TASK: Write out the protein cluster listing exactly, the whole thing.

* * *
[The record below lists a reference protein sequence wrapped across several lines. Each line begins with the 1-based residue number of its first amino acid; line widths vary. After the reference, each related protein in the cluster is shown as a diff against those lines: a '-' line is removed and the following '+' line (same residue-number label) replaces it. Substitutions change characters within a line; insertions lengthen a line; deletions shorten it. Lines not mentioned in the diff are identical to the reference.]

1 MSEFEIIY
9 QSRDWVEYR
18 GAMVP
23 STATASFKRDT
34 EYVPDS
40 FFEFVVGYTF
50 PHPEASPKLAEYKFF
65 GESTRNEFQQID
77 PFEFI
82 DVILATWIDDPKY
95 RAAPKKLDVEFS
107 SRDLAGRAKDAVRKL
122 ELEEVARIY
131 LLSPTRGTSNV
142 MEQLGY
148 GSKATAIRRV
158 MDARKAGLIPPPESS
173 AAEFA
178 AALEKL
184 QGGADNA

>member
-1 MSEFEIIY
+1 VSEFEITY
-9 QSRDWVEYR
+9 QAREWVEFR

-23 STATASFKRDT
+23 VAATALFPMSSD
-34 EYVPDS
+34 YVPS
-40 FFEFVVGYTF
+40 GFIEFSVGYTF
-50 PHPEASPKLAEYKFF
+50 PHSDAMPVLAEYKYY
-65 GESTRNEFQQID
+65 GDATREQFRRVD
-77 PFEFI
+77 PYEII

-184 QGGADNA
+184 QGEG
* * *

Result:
[The record below lists a reference protein sequence wrapped across several lines. Each line begins with the 1-based residue number of its first amino acid; line widths vary. After the reference, each related protein in the cluster is shown as a diff against those lines: a '-' line is removed and the following '+' line (same residue-number label) replaces it. Substitutions change characters within a line; insertions lengthen a line; deletions shorten it. Lines not mentioned in the diff are identical to the reference.]

1 MSEFEIIY
9 QSRDWVEYR
18 GAMVP
23 STATASFKRDT
34 EYVPDS
40 FFEFVVGYTF
50 PHPEASPKLAEYKFF
65 GESTRNEFQQID
77 PFEFI
82 DVILATWIDDPKY
95 RAAPKKLDVEFS
107 SRDLAGRAKDAVRKL
122 ELEEVARIY
131 LLSPTRGTSNV
142 MEQLGY
148 GSKATAIRRV
158 MDARKAGLIPPPESS
173 AAEFA
178 AALEKL
184 QGGADNA

>member
-1 MSEFEIIY
+1 VSEFEITY
-9 QSRDWVEYR
+9 QAREWVEFR

-23 STATASFKRDT
+23 VAATALFPMSSD
-34 EYVPDS
+34 YVPS
-40 FFEFVVGYTF
+40 GFIEFSVGYTF
-50 PHPEASPKLAEYKFF
+50 PHSDAMPVLAEYKYY
-65 GESTRNEFQQID
+65 GDATREQFRRVD
-77 PFEFI
+77 PYEII

-184 QGGADNA
+184 QGEG